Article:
Burnham & Jónsson: Freeing Internet innovation  

Brad Burnham is a managing partner at Union Square Ventures. Ari Jónsson is the rector of Reykjavik University, Iceland’s leading university in technology, business and law. They discuss the creation in Iceland of an ideal policy framework for innovation on the Internet.

Adrian Anantawan: Accessible music  

Born without a right hand, Adrian Anantawan began the violin at nine and has since established himself as a rising star in classical music. He helped to create the Virtual Chamber Music Initiative at the Holland Bloorview Kids Rehab Centre — a cross-collaborative project that develops adaptive musical instruments for use by young persons with disabilities within a chamber music setting.

Asenath Andrews: The school for self reliance  

Asenath Andrews founded the Catherine Ferguson Academy, an alternative public high school in Detroit for teen mothers that also provides early education services for their children. The school blends an innovative curriculum with urban farming and a healthy dose of high expectations. “If I expect that you are going to have a future, then you expect it.”

Amanda Ripley: Ask the kids  

Amanda Ripley is an investigative journalist who writes about human behavior and public policy. For Time Magazine and the Atlantic, she has chronicled the stories of American kids and teachers alongside groundbreaking new research into education reform. “Kids have strong opinions about school. We forget as adults how much time they sit there contemplating their situation.”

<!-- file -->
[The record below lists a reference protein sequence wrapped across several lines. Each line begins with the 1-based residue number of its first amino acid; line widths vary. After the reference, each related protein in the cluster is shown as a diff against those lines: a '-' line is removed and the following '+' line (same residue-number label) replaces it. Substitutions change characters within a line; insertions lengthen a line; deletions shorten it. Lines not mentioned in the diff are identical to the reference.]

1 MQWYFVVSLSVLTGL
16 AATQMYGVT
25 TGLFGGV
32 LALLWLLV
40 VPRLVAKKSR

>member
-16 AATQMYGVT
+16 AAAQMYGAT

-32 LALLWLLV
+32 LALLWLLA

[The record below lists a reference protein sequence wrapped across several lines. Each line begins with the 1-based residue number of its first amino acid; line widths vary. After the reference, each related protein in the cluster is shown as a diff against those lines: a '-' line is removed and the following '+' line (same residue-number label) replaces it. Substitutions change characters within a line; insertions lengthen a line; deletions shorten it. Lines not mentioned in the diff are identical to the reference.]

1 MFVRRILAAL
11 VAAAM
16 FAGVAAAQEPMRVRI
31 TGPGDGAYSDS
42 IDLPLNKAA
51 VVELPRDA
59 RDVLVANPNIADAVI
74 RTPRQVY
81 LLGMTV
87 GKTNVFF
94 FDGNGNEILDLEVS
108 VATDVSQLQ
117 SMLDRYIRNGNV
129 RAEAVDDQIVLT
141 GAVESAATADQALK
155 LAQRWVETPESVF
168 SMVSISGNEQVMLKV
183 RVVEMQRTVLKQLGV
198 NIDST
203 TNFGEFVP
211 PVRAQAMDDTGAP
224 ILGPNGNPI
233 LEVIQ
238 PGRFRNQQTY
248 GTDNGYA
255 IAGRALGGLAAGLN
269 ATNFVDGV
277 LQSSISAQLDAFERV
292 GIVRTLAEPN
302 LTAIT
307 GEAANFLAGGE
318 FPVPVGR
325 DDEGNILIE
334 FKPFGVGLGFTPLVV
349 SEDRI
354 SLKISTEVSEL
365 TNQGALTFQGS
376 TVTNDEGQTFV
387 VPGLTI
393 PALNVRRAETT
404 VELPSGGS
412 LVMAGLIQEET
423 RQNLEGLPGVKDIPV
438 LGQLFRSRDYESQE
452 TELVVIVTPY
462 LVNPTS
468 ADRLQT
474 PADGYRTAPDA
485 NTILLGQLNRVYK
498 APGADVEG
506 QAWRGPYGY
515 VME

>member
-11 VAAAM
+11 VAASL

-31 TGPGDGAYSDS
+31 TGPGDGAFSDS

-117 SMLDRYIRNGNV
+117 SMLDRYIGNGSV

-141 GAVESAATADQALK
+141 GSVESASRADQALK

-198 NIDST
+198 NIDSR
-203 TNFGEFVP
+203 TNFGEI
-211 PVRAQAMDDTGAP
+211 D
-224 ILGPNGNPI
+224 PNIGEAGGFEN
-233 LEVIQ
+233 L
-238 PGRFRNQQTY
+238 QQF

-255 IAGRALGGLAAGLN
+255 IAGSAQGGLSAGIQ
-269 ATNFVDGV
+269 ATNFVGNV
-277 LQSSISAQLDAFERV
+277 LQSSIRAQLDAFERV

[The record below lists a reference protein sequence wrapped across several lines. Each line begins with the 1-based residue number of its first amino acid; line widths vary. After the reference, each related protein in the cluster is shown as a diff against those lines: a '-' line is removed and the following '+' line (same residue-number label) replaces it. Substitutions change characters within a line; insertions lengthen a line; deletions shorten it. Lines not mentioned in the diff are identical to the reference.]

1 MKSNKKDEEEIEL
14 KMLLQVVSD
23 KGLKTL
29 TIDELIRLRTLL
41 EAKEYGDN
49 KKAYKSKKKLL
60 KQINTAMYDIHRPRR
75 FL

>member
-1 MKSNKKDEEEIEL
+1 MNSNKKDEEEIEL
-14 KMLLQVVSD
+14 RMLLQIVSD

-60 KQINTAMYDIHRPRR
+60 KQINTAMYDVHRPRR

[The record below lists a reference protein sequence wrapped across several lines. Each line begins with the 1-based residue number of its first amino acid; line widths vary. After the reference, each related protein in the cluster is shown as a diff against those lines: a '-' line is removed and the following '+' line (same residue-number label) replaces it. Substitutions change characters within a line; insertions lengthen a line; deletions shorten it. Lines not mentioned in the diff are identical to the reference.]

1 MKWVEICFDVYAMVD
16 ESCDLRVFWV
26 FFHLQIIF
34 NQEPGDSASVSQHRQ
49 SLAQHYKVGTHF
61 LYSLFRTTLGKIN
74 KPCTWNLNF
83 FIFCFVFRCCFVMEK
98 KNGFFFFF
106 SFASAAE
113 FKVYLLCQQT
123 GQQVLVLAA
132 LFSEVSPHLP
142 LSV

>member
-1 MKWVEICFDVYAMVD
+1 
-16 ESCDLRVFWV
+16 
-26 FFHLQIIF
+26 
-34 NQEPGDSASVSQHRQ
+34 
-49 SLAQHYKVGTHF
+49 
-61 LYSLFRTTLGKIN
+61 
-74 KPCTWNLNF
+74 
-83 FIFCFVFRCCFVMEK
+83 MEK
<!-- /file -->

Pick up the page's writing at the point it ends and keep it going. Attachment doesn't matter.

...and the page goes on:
Young Guru: Capitalizing on "free"  

Revered as “The Sound of New York,” Young Guru has mixed 10 of Jay-Z’s albums and officially became Jay-Z’s tour D.J. in 2010. He is also a leader in adapting to a challenging music business. “It is always vibe over money."

Young Guru borrows a beat  

Revered as “The Sound of New York,” Young Guru has mixed 10 of Jay-Z’s albums and officially became Jay-Z’s tour D.J. in 2010. Watch him borrow a beat from Al Green to show the fine line between art and piracy.

Jay Silver: Art everywhere  

Jay Silver is an inventor who created Makey Makey, a kit that allows users to turn everyday objects into touchpads and combine them with the Internet, like creating a piano out of bananas. He endorses art that is a “hodge-podge of different collections of contributions reflecting everyone’s own internal inspirations, kind of the way nature is, but for humans.”

Jer Thorp: Data and oil  

Jer Thorp, who has launched The Office For Creative Research, explores the boundaries between science, data, art, and culture. His work has appeared in the Museum of Modern Art in Manhattan. “I come here today because I am excited about data, but also because I am terrified. I am terrified that we are having progress without culture in the world of data.”

Andri Magnason: Questioning growth  

Andri Magnason is an Icelandic writer who co-directed the documentary film Dreamland, about a massive industrial project in Iceland that exposed some ugly truths about politics, industry and so-called green energy. He studies what seem like cycles of endless growth simply for growth’s sake. “I was wondering about how rational we are as humans. Where does this come from? Where does this need, this addiction come from?”